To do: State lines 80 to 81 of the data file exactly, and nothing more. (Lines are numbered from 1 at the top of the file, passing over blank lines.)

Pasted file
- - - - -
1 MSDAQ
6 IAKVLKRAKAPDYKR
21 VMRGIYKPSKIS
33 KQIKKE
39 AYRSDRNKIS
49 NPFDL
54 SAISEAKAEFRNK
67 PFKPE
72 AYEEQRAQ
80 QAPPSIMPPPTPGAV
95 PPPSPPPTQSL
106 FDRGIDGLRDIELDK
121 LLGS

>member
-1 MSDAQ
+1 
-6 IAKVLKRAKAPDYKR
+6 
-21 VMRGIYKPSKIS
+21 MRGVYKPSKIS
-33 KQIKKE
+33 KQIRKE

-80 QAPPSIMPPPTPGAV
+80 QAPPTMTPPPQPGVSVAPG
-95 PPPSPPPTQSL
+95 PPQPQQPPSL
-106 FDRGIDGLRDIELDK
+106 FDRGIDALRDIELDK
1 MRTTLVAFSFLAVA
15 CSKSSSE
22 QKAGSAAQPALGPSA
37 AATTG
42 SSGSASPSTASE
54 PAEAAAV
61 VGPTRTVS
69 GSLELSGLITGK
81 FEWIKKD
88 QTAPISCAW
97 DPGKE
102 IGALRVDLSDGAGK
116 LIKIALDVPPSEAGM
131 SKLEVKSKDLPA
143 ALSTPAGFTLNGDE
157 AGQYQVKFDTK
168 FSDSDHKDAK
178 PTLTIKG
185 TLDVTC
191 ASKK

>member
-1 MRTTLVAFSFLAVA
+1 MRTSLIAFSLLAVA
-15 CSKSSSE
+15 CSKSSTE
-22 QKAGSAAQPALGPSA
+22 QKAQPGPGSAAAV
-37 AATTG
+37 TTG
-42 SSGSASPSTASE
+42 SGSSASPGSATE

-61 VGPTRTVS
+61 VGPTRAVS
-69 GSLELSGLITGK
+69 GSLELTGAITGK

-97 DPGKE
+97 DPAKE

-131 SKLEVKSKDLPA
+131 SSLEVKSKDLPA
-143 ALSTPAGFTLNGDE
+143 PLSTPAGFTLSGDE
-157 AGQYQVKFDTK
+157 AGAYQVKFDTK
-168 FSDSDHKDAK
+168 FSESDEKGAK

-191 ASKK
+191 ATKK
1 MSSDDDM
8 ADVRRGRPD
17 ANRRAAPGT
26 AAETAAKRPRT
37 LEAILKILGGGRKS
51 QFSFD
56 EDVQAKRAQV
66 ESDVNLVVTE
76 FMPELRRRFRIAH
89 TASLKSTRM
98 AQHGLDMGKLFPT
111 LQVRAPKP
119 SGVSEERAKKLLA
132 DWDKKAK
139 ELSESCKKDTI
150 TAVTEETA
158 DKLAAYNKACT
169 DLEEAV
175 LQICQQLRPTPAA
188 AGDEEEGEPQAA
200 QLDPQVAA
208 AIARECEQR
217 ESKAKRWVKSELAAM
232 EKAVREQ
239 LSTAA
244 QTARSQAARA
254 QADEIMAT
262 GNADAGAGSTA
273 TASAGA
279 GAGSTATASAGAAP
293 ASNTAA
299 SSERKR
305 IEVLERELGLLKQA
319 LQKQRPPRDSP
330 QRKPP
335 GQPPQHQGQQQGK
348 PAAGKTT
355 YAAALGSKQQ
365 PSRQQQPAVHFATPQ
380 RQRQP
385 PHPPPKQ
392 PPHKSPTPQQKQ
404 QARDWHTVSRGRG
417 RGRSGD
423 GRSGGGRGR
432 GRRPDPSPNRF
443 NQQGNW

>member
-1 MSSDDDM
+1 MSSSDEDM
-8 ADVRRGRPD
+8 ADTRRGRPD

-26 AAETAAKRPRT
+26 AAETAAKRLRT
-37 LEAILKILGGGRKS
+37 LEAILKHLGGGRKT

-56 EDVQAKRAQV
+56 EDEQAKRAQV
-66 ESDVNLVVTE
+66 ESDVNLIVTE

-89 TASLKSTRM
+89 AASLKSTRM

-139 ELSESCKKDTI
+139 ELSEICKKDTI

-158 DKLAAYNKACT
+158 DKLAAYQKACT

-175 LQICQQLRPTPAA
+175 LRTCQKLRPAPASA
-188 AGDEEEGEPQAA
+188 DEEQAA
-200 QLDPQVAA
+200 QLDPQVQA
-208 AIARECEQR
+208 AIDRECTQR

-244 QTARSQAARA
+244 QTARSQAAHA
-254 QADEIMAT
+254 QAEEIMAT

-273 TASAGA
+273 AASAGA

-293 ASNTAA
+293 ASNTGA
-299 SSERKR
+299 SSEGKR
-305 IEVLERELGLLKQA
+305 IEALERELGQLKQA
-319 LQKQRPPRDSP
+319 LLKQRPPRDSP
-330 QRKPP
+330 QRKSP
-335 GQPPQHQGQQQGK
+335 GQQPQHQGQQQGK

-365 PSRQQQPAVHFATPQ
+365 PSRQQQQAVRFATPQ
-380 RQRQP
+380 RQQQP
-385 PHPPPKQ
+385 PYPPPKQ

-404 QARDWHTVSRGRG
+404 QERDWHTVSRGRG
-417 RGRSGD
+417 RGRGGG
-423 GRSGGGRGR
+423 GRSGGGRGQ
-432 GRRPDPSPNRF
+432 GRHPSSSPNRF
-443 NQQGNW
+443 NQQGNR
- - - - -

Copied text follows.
37 LEAILKILGGGRKS
51 QFSFD